Home Columns Haye vs. Harrison Makes Sense in Merry Olde England

Haye vs. Harrison Makes Sense in Merry Olde England

In response to the news that David Haye will meet Audley Harrison in November, many fight fans in the United States are muttering “David Haye versus who?” and German and Slavic fans are taking up the chant “Haye ist Angsthase,” The fight is especially galling in light of Haye past declaration that he would never fight “A-Force” Harrison, since Harrison was unworthy of standing in the same ring with him. How things change, eh? Yet viewed from a local level, Haye vs. Harrison makes plenty of sense.

Credit: Hayemaker Boxing

First, Audley Harrison is not a non-entity in Britain. The 2000 Olypmics Super Heavyweight Gold Medal winner never quite lived up to his hype, and few international observers have taken him seriously since he was out-boxed first by Danny Williams and then Dominic Guinn in the middle of the decade. Since then, however, he won the Prizefighter III tournament and beat Michael Sprott, avenging another loss. “A-Force” has name recognition and, more importantly, is no longer a complete wash-out in the eyes of the British public. The guy can be marketed as a viable opponent, at least to a British crowd, and never dismiss the allure of an all-British heavyweight championship in the UK. The last time such an event transpired, it was Lennox Lewis vs. Frank Bruno in 1993, and that fight was a British classic.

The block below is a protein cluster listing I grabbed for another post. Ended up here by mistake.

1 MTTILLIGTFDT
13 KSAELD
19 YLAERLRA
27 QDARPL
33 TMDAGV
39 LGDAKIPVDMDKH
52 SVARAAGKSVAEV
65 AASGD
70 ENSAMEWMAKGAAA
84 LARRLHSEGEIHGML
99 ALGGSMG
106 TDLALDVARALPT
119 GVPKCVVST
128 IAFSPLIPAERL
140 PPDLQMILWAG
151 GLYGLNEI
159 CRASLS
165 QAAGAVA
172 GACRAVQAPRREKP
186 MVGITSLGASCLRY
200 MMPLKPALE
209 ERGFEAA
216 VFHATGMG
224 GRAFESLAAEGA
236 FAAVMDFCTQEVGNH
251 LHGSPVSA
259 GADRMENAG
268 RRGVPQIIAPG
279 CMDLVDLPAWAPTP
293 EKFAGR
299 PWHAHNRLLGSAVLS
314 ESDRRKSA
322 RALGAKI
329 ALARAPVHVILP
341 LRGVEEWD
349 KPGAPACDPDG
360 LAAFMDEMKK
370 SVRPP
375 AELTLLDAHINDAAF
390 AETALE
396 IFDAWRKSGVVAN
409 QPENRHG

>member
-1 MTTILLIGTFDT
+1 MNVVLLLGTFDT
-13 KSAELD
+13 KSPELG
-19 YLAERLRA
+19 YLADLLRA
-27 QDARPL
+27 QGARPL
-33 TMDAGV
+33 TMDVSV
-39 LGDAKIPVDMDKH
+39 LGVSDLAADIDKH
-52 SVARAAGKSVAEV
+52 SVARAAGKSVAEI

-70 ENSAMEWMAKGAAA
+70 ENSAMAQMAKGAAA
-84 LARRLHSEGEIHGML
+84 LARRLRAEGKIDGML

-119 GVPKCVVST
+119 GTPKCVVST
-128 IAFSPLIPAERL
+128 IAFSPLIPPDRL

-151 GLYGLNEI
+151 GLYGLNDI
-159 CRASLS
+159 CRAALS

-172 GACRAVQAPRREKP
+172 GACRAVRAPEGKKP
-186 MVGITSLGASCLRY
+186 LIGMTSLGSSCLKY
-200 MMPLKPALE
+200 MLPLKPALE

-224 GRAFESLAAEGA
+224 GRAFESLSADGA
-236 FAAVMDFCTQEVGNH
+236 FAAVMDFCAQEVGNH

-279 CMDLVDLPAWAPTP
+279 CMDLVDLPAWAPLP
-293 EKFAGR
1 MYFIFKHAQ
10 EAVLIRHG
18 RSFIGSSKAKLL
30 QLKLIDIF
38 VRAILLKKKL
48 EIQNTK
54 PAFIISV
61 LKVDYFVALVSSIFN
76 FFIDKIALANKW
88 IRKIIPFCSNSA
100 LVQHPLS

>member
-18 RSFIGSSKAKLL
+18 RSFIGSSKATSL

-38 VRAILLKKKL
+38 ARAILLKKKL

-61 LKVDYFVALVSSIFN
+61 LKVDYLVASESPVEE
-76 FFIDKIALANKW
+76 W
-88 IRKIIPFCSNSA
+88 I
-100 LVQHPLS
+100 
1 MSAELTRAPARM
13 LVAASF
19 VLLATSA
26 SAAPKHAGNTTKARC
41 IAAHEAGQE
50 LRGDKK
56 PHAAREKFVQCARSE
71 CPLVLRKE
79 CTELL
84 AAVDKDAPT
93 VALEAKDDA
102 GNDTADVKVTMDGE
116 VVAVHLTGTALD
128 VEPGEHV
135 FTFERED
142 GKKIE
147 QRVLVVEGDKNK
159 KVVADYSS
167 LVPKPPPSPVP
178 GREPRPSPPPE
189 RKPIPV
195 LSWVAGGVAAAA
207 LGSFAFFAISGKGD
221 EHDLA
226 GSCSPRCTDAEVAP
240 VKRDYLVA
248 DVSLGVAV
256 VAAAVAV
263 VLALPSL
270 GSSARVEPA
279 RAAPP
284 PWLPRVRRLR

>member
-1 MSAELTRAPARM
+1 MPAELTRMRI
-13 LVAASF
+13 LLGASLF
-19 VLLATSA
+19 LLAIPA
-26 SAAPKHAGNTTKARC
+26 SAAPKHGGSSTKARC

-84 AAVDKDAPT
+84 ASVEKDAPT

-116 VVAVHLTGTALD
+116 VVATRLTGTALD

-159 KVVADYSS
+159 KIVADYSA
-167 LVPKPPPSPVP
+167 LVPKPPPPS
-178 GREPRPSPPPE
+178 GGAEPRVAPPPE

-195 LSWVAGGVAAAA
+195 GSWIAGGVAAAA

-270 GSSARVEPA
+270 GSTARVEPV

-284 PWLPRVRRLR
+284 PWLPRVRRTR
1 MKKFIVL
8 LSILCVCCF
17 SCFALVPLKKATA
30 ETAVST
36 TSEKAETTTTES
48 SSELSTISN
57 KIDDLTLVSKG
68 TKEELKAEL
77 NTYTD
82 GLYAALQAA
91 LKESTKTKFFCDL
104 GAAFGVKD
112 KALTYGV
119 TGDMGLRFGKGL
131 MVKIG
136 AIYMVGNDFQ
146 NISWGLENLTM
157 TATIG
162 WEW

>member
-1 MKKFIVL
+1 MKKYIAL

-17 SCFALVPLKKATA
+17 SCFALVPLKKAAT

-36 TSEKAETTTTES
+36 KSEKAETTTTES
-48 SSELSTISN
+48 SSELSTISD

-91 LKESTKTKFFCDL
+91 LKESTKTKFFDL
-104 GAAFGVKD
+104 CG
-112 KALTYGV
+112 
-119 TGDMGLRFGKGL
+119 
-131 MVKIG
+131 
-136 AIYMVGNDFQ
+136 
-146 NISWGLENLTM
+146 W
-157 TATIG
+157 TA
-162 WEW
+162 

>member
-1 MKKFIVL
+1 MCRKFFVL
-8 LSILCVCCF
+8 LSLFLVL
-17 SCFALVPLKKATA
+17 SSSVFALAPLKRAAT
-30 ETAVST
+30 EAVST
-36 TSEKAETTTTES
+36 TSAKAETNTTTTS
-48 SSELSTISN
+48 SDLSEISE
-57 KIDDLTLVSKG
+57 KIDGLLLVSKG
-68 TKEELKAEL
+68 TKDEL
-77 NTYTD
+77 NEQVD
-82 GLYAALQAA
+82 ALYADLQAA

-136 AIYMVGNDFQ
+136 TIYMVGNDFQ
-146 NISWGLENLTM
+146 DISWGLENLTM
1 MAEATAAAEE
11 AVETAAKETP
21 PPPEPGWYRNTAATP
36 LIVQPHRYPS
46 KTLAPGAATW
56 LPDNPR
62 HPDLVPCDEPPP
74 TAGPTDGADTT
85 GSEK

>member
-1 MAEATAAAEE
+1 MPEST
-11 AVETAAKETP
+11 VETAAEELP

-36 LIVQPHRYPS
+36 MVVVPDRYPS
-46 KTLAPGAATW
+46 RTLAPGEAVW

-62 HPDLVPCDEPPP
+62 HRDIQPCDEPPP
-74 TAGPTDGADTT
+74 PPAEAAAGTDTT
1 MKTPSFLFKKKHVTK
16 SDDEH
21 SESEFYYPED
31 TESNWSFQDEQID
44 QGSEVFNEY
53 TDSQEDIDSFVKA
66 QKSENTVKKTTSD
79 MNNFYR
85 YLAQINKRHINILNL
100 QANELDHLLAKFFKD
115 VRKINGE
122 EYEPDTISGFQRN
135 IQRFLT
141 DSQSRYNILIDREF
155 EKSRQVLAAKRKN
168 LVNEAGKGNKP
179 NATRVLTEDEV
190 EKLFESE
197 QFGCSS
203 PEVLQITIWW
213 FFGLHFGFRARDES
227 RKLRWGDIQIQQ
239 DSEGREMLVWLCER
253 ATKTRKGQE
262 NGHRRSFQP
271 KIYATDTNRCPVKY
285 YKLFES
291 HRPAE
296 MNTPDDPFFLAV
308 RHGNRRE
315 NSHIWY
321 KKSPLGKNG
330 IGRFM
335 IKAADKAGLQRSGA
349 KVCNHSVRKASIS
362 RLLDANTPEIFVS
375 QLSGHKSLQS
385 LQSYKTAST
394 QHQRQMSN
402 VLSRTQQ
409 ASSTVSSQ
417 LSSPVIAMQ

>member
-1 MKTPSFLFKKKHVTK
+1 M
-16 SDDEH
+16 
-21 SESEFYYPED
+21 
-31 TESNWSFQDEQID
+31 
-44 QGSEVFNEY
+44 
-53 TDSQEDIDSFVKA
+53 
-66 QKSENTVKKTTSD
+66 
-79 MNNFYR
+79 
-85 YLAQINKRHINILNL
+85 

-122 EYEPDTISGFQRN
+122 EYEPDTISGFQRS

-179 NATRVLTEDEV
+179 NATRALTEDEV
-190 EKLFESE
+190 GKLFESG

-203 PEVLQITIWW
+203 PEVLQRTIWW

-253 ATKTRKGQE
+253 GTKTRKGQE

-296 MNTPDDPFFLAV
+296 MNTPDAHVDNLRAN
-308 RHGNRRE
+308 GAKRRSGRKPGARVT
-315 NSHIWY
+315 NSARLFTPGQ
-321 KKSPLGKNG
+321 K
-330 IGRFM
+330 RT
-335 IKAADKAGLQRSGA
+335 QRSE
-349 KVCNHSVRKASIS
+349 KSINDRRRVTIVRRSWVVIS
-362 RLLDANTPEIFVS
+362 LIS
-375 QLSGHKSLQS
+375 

This is the biggest fight Harrison could conceivably get at this stage of his career, which explains why old Audley took it, but why did Haye make the fight happen? Beyond the prospect of making a bathtub full of pounds sterling, the fight has three advantages for Haye. First, in Britain Haye acts as his own promoter, so he gets paid twice for an all-British fight. Haye also owes the German promoters Sauerland a slice of the pie for his next two fights. Duking it out with Harrison settles half of that debt, and under circumstances where it does not put Haye in the poor house. Finally, despite his lackluster resume and his 38 years, Harrison is still a 6’5″, almost 18 stone (250 lbs.) man. The guy is big, strong, has a good jab, and therefore makes for good practice if Haye should have a showdown with some giants over in Germany the near future.

Fight fans should also keep in mind that should Haye get past Audley Harrison, the Klitschkos are not next on his dance card. Haye will almost certainly be taking on Ruslan Chagaev instead. A former champion, Chagaev is the WBA’s #1 contender and Haye needs to fight him sometime before or about April 2011.